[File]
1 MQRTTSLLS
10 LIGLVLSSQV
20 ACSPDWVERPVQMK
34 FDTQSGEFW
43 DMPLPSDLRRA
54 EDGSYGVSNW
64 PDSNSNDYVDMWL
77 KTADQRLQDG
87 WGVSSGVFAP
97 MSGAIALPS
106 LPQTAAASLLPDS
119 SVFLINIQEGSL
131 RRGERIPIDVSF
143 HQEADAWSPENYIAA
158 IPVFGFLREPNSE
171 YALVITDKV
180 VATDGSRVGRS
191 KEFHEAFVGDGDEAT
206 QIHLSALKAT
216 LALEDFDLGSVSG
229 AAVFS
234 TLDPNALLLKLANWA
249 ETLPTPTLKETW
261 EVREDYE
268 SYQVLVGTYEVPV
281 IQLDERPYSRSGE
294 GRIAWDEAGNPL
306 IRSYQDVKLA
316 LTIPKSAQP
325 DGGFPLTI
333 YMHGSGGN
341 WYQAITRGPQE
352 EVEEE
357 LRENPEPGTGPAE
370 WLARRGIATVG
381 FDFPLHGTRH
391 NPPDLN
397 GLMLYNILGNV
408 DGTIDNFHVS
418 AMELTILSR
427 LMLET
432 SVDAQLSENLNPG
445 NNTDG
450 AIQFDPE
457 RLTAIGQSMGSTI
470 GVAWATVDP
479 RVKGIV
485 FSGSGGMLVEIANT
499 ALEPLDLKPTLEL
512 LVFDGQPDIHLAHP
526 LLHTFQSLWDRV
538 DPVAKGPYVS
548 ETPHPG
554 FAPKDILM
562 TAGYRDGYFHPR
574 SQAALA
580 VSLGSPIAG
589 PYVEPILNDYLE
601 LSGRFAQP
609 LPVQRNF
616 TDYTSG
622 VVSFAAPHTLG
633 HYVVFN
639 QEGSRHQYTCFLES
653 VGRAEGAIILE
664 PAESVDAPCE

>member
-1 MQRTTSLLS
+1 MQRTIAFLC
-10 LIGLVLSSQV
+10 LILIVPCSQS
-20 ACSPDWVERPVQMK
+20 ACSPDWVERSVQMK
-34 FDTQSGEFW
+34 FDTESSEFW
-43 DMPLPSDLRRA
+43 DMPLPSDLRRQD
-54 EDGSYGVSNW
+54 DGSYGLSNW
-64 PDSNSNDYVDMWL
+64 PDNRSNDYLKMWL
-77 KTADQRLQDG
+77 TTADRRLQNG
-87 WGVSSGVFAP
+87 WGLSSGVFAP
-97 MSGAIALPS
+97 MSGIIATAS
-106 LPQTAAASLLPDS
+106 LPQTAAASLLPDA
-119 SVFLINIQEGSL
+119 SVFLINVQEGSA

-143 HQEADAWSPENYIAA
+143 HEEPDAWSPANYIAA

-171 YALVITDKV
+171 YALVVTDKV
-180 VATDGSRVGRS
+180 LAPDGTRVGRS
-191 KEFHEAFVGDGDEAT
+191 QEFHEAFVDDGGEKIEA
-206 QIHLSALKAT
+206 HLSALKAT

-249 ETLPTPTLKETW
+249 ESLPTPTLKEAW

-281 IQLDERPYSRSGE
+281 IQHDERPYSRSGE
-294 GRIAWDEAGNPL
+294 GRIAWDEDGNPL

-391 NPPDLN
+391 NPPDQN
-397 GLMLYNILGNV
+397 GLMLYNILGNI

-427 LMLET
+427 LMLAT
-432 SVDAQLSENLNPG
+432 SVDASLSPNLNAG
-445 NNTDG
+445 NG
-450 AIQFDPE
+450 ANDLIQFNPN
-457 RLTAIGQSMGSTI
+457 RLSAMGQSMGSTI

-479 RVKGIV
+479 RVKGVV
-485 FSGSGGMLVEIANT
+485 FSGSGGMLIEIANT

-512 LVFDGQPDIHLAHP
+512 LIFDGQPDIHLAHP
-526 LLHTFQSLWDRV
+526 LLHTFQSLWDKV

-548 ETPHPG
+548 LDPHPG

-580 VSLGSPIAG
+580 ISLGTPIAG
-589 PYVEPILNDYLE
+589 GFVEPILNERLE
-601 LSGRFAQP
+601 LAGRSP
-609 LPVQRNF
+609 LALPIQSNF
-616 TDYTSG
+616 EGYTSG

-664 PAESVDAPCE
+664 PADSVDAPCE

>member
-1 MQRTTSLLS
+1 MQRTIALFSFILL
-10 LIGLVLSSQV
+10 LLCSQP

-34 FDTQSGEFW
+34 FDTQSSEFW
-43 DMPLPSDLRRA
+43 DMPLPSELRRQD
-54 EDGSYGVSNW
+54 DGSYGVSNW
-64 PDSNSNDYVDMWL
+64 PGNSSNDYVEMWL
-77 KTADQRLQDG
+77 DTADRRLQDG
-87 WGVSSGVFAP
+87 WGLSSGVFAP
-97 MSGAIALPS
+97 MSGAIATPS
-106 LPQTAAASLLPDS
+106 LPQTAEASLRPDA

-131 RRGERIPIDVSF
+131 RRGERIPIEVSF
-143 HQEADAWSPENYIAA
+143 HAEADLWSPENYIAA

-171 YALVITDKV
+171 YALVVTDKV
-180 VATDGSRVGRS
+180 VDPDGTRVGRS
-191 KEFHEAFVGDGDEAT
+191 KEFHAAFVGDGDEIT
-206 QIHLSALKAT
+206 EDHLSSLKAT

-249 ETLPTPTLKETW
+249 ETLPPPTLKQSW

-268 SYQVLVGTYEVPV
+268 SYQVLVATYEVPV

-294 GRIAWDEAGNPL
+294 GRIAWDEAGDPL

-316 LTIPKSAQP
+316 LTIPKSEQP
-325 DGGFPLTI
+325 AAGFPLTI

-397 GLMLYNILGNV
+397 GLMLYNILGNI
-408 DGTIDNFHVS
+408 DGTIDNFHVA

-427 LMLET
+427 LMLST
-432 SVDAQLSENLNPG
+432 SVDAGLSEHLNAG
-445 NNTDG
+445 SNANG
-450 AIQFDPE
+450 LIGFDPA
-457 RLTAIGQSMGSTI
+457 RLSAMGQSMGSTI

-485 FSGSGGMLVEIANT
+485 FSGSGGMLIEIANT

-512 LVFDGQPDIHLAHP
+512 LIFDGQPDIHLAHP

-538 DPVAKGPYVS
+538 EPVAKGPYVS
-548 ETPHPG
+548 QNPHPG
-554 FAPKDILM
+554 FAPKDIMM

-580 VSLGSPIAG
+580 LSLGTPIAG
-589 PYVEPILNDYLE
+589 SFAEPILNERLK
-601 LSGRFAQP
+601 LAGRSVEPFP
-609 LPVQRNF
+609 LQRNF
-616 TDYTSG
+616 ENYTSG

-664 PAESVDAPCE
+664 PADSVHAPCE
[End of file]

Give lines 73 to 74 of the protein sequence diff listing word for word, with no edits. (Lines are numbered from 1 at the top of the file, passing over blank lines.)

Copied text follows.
+20 ACSPDWVERSVQMK
-34 FDTQSGEFW